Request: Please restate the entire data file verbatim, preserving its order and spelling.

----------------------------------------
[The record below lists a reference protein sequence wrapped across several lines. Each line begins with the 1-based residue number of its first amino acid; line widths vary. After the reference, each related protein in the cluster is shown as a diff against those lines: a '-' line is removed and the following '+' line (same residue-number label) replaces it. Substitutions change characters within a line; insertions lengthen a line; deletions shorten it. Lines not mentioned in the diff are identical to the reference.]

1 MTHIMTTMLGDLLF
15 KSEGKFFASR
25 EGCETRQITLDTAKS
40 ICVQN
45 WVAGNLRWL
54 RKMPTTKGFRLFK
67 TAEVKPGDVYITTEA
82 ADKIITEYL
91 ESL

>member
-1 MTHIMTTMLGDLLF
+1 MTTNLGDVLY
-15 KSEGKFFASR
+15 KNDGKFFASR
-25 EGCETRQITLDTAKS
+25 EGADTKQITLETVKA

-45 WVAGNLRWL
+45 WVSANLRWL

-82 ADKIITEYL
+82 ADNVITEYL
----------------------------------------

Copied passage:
[The record below lists a reference protein sequence wrapped across several lines. Each line begins with the 1-based residue number of its first amino acid; line widths vary. After the reference, each related protein in the cluster is shown as a diff against those lines: a '-' line is removed and the following '+' line (same residue-number label) replaces it. Substitutions change characters within a line; insertions lengthen a line; deletions shorten it. Lines not mentioned in the diff are identical to the reference.]

1 MTHIMTTMLGDLLF
15 KSEGKFFASR
25 EGCETRQITLDTAKS
40 ICVQN
45 WVAGNLRWL
54 RKMPTTKGFRLFK
67 TAEVKPGDVYITTEA
82 ADKIITEYL
91 ESL

>member
-1 MTHIMTTMLGDLLF
+1 MTTNLGDVLY
-15 KSEGKFFASR
+15 KNDGKFFASR
-25 EGCETRQITLDTAKS
+25 EGADTKQITLETVKA

-45 WVAGNLRWL
+45 WVSANLRWL

-82 ADKIITEYL
+82 ADNVITEYL